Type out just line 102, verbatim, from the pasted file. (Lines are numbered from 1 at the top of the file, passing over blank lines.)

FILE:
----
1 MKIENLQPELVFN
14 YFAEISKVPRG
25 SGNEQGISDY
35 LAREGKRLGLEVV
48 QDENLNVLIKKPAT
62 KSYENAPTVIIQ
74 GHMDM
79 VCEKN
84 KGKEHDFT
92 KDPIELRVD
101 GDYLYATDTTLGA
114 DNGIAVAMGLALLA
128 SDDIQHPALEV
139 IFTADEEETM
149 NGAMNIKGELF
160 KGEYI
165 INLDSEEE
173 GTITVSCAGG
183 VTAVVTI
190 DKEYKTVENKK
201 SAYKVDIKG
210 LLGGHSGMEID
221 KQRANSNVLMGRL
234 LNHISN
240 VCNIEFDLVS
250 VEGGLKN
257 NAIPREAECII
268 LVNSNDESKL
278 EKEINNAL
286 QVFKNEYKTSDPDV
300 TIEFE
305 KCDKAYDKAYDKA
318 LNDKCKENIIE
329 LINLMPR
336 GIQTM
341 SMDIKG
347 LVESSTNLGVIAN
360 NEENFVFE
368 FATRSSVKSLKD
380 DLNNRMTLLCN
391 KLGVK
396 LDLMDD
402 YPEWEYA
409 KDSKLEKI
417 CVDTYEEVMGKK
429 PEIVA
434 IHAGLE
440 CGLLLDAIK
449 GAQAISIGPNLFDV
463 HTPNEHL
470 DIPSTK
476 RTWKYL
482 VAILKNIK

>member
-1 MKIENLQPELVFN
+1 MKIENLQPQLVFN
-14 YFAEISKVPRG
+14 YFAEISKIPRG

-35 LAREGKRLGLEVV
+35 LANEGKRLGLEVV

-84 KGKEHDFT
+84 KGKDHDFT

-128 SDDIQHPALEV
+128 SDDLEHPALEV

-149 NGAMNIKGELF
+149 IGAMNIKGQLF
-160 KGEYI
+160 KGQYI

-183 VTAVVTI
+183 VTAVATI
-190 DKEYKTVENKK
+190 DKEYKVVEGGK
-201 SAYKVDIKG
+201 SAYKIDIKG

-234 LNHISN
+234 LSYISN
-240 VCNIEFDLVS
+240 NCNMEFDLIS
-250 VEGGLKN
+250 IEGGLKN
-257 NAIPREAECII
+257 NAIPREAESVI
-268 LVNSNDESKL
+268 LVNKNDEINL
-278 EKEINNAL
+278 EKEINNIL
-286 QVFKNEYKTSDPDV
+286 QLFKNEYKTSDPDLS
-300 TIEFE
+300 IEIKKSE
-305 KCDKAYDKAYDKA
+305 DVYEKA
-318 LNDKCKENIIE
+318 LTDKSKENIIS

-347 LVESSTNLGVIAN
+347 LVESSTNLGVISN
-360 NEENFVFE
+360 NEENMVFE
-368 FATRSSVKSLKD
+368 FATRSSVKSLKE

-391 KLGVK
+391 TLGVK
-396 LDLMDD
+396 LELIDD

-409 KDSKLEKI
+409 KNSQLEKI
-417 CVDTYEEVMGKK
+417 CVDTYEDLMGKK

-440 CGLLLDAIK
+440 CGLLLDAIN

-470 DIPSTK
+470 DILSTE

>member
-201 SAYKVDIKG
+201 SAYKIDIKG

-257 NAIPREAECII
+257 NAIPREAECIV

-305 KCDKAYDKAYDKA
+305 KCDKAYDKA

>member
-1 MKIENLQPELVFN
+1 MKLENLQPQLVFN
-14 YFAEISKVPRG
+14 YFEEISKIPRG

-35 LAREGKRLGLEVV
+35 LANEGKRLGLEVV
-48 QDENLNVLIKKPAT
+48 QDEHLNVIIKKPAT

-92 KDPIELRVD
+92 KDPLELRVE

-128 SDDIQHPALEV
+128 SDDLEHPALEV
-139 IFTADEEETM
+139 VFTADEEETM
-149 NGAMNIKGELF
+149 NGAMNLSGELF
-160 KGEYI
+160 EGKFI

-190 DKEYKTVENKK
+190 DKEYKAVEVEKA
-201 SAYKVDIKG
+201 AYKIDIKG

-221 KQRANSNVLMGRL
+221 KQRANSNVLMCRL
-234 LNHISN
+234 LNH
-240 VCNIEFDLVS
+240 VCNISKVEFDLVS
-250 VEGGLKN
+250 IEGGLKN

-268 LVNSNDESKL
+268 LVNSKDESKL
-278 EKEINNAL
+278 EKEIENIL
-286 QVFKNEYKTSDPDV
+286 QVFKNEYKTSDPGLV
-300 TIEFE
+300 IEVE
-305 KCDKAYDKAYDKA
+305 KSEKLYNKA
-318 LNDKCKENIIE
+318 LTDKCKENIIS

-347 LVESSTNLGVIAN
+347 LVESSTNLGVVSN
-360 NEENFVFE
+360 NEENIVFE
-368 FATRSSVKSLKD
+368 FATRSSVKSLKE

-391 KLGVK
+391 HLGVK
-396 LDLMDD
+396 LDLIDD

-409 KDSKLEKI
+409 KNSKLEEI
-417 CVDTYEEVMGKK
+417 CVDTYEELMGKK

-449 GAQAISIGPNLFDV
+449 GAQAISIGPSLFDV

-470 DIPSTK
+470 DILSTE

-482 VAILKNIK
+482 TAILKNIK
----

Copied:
+391 TLGVK